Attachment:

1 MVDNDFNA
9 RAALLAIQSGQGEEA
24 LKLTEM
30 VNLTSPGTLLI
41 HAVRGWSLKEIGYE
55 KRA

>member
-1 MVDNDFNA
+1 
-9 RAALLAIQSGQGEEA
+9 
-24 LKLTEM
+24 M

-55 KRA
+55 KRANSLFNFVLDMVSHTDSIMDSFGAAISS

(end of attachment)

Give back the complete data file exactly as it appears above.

1 MVDNDFNA
9 RAALLAIQSGQGEEA
24 LKLTEM
30 VNLTSPGTLLI
41 HAVRGWSLKEIGYE
55 KRA

>member
-1 MVDNDFNA
+1 
-9 RAALLAIQSGQGEEA
+9 
-24 LKLTEM
+24 M

-55 KRA
+55 KRANSLFNFVLDMVSHTDSIMDSFGAAISS